A chat with singer/songwriter Brent Cobb – Playing Macon Aug. 26
Playing Aug. 26 at the Music at the Mount Concert Series. For tickets visit mountdesales.net $15 in advance / $20 at the gate
If the love of music can follow a bloodline then you could say that writer & recording artist Brent Cobb was born to be a musician. In fact, so many members of Brent’s extended family have musical ability that he can’t really name them all. Music was not only in his blood, it was played and heard in his home as a child and in the homes of most of his relatives throughout his youth. As this 24-year-old native of Americus, Georgia, would say, “It goes way deep.” Deep as it was, there was no way that he could know growing up that these same familial ties would lead him on a crazy journey that would take him from small town Georgia to the mean streets of LA and back home again, eventually landing him in Nashville, writing songs and collaborating with some of the biggest names in country music today.
Listen. “Solving Problems” is my favorite song in the world right now. Just had to say that. Thank you so much man.
You are from Richland, correct?
Well I was born in Americus, raised in Ellaville, but my stomping grounds were in Richland.
I’m from Vienna, right around the corner.
Aww, yeah. When’s the last time you hit the Big Pig Jig?
Man, it’s been a while. I went back a few years ago I guess. And it wasn’t quite as fun since I’m legal, cut my teeth getting in trouble at the Pig Jig though. Holds a special place in my heart. Oh Man, me too. Haven’t been back in too long. Always talk about going back though.
Tell me about writing the song “Solving Problems”. It made me feel good in kind of a John Hartford kind of way. Aww, yeah man. “Gentle on my mind” is my favorite country song in the world. I think NPR nailed it when they said we copied that melody. And while a lot of songs have that progression. I just like that kind of laid back country music. The way we wrote it was how it came out. The most literal song I’ve ever written, we wrote it in real time, about what we were doing at that moment. On the porch. Me and my first best buddy in Nashville. It was on a Sunday. You know how it is, being from Vienna. There really is a way to solve the problems of the world on a porch.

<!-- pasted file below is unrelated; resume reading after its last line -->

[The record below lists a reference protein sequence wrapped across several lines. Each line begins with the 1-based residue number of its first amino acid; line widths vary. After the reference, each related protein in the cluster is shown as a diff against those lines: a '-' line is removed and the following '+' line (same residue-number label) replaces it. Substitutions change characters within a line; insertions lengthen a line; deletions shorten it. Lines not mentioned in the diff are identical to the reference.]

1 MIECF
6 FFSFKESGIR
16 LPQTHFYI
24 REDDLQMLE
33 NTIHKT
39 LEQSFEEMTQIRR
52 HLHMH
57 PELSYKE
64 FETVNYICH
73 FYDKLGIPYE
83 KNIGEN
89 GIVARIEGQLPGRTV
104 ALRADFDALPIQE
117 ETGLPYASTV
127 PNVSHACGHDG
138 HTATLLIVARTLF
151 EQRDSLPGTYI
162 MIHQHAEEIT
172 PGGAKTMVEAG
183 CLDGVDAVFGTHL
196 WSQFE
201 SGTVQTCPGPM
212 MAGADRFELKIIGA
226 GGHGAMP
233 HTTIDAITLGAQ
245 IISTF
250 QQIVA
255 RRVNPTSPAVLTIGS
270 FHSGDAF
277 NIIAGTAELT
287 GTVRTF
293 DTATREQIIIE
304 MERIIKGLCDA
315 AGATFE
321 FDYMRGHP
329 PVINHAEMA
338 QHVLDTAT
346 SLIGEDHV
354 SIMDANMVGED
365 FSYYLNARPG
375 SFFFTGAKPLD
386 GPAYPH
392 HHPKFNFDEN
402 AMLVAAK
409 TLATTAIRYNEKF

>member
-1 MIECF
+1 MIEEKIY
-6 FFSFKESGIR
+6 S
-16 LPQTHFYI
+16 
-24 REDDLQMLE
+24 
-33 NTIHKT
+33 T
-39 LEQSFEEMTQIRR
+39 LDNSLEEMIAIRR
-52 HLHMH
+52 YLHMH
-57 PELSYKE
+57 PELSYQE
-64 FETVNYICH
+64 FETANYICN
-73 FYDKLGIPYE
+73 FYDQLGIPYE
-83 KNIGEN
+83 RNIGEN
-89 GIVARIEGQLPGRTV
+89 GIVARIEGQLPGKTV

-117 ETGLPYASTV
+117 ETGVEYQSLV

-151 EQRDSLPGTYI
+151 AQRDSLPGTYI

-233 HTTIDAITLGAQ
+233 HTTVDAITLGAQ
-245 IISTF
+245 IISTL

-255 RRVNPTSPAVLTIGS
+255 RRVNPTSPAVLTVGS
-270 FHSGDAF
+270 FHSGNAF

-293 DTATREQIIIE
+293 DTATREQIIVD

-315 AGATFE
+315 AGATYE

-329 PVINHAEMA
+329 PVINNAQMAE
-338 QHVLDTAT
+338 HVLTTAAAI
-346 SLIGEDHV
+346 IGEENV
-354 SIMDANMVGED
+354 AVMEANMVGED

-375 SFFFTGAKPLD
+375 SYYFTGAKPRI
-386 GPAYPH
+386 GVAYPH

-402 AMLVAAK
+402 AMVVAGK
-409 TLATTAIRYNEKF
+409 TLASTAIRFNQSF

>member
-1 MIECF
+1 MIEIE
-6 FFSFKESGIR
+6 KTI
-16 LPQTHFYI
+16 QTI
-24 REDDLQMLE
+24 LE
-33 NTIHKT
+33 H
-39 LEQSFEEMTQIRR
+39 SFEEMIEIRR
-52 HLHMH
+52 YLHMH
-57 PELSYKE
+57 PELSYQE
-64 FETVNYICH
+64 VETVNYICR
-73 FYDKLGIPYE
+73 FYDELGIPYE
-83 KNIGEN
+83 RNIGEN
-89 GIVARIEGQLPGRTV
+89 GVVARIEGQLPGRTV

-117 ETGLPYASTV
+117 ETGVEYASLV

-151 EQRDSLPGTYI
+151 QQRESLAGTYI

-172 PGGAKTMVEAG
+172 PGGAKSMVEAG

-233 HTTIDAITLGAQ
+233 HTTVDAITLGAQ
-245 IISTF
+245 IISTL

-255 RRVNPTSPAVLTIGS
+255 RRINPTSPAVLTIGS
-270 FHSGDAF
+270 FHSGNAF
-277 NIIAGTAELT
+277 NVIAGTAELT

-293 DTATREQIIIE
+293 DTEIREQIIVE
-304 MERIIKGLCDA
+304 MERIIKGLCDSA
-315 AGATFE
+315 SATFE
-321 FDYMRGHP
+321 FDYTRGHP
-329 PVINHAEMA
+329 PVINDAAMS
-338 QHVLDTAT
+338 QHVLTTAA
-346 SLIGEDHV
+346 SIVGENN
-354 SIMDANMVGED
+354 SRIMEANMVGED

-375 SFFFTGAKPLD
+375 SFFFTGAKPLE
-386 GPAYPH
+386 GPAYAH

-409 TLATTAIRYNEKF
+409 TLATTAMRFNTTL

Your voice sounds like an older man. I was surprised at how young you were. That’s a compliment… What’s crazy is that I’ve had this voice since I was about 13 years old. I’ve had this voice for a long time, I’m just now learning how to use it though. Taken me about 20 years I guess to figure it out.
Coming from the type of place where we grew up, it’s not exactly a hotbed of creativity. How was it growing up, being a writer? Well I was lucky to have a family that was into music. That encouraged that kind of behavior. That’s a great problem to have. But I know what you mean. People look at you and say “Writer? Well good luck with all that.” But then when you move off and do it for as long as I have, they all come back around I guess.
You’ve been writing songs for a while now. You’ve written for Luke Bryan, Little Big Town, Eli Young Band, Kellie Pickler, David Nail, and Frankie Ballard… I feel like this album was a bit different than some of those songs. When you walk around Nashville today, is there a change coming in country music? If so, can you see it? Maybe. It’s so hard to tell man. Nashville is such a completely different town already. Was when I first came here in ‘08. It just constantly evolves. You don’t really notice it, you just kind of notice it. All of a sudden it’s just changed.
You talked about music being in your family. Tell me about Uncle Dave. (Brent’s cousin, Dave Cobb produced folks like Chris Stapleton, Jason Isbell, Sturgill Simpson). We didn’t know each other at all growing up. His daddy was the first Cobb that left Richland and never come back. When he left he was gone. Never knew Dave existed. When I was 16, I had a great aunt that passed away and I had to be a pall bearer. Word got around that this guy in our family was a producer from L.A. We were skeptical at first, but I talked to him and found out that he had just produced that first Shooter Jennings’ album Put the O Back IN Country. That was all I’ had been listening too. I was blown away. One of my favorite albums of all time. I had a little demo in my truck, and I gave it to him. He told me later he was reluctant to listen to it but his wife talked him into it. He liked it and two days later him and Shooter were on the phone and they flew me out to do an album. We put that out in ‘06. We found out quick there was something to it being “In the blood”. He produces like I write. Real spontaneous and natural. The funny thing was that when I first came to Nashville with that album nobody wanted to hear it. Now I get to say “I tried to tell ya’ll!”
Well you certainly told us with this new album. So glad you guys got back together for it. “Shine On Rainy Day” will be released Oct. 7. Looking forward to your gig in Macon Friday, the 26th. Me to man. Look forward to seeing you!